In this paper, by virtue of the Clarke generalized differentiation and the normal cone, we first establish a necessary optimality condition for the local sharp efficient solution of (VEP) without any convexity assumptions. And then, we obtain the sufficient optimality condition for the local sharp efficient solution of (VEP) under some appropriate convexity assumptions. Simultaneously, we show that the local sharp efficient solution and the sharp efficient solution are equivalent for the convex case. Finally, we apply our results, respectively, to get some necessary optimality conditions and sufficient optimality conditions for local sharp efficient solutions of a vector optimization problem with an abstract constraint and a vector variational inequality.

2. Notations and Preliminaries

Throughout this paper, we denote by the interior of and the weak star topology on dual spaces. As usual, the distance function , the indicator function , and the support function for are, respectively, defined by

The main tools for our study in the paper are the Clarke generalized differentiation notions which are generally used in variational analysis and nonsmooth analysis. We refer to [13, 2023] and references therein for more details. Recall that the vector-valued map is said to be Fréchet differentiable at if there exists a linear continuous operator such that Here, is called the Fréchet derivative of at . As usual, we denote by the adjoint operator of ; that is, for all and . Moreover, is said to be strictly differentiable at if Let be a proper lower semicontinuous function. Recall that the Clarke-Rockafellar generalized directional derivative of at in the direction is defined by where means and . The Clarke subdifferential of at is defined as Furthermore, if is a convex function, then is in accordance with the subdifferential in convex analysis; that is, Given a point . Recall that the Clarke tangent cone of at is The Clarke normal cone of at is defined by the polar of ; that is, In particular, if is convex, then agrees with the normal cone of convex analysis; that is, and if is closed, then we have for all .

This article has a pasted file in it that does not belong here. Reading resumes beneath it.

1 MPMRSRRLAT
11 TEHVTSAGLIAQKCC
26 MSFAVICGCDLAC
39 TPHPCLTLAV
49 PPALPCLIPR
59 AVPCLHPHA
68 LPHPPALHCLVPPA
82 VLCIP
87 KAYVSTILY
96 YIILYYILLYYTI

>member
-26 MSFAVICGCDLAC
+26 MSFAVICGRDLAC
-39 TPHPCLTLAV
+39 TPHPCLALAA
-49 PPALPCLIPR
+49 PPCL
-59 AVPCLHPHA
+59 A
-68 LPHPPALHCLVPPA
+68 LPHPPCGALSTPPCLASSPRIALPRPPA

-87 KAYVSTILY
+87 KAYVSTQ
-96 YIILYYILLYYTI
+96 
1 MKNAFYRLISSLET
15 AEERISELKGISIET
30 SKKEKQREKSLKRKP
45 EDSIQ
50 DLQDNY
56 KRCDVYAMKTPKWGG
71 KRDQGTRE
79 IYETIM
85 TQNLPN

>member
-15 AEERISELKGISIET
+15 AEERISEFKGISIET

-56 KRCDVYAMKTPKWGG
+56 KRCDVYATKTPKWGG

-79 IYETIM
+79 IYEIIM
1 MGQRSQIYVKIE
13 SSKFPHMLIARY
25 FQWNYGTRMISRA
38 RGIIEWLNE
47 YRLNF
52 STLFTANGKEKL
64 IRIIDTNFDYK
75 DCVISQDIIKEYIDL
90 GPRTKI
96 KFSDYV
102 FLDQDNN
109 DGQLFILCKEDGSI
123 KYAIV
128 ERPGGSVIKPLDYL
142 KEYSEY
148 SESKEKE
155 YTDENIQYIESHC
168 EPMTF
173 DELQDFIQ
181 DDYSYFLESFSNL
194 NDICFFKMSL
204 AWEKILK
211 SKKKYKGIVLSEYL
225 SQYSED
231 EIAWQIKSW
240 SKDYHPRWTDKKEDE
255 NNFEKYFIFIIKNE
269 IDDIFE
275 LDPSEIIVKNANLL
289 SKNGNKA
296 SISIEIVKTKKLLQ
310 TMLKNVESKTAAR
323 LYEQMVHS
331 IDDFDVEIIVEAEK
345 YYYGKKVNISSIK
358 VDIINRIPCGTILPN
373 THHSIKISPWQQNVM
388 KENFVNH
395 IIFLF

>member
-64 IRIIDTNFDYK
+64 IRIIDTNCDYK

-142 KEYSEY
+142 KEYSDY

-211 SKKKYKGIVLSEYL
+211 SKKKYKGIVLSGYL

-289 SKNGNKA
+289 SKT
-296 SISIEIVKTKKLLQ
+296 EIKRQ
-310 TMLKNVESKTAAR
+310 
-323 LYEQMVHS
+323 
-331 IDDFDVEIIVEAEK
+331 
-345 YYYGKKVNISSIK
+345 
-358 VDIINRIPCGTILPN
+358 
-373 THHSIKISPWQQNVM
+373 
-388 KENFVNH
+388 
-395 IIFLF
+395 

Next, we collect some useful and important propositions for this paper.

Proposition 3. For every nonempty closed subset and every , one has and , where and denote the closed unit ball of and the -closure, respectively.

The following necessary optimality condition, called generalized Fermat rule, for a function to attain its local minimum is useful for our analysis.

Proposition 4 (generalized Fermat rule). Let be a proper lower semicontinuous function. If attains a local minimum at , then .

We recall the following sum rule for the Clarke subdifferential which is important in the sequel.

Proposition 5. Let be proper lower semicontinuous functions and . If is locally Lipschitz around , then .

The following chain rule of Clarke subdifferential is useful in the paper.

Proposition 6. Let be Banach spaces, Let be a vector-valued map, and Let be a real-valued function. Suppose that is strictly differentiable at and is locally Lipschitz around . Then is locally Lipschitz around , and one has

3. Optimality Conditions

Given a point . In the sequel, let the vector-valued map be defined by

Theorem 7 (strong Fermat rule). Given a point with . Suppose that is a closed subset of . (i) If is a local sharp efficient solution for (VEP) and is strictly differentiable at , then one has (ii) Let be convex and let be -convex on . Assume that is Fréchet differentiable at . Then it follows that implies being a sharp efficient solution for (VEP).

Proof. (i) Since is a local sharp efficient solution for (VEP), there exist a neighborhood of and a real number such that which implies that Take arbitrary . Then we have for all . Together with (22), it follows that is a local minimum point of the function defined by By Proposition 4 (generalized Fermat rule), we have . Note that is strictly differentiable at and the distance function is globally Lipschitz with modulus 1. It follows from Proposition 6 that is locally Lipschitz around , and, moreover, together with Proposition 3, and , one has Furthermore, is closed, which implies that is lower semicontinuous function. Thus, by Proposition 5 and (24), we have Since is arbitrary, it follows that , which implies that
(ii) Since , there exists some real number such that Take arbitrary . Then there exist and such that Since is -convex on , we have ([24, Theorem 2.20]) Together with , we have which implies that Moreover, it follows from being convex and that for all . Together with (28) and (31), we can conclude that Since is arbitrary, we have that is, Thus, is a sharp efficient solution for (VEP).

Remark 8. Assume that is convex and is Fréchet differentiable at . Then it is obvious that Implies that Since is a cone, we have It is worth noting that (37) implies (35); that is, (35), (36), and (37) are equivalent. In the following lemma, we prove this assertion.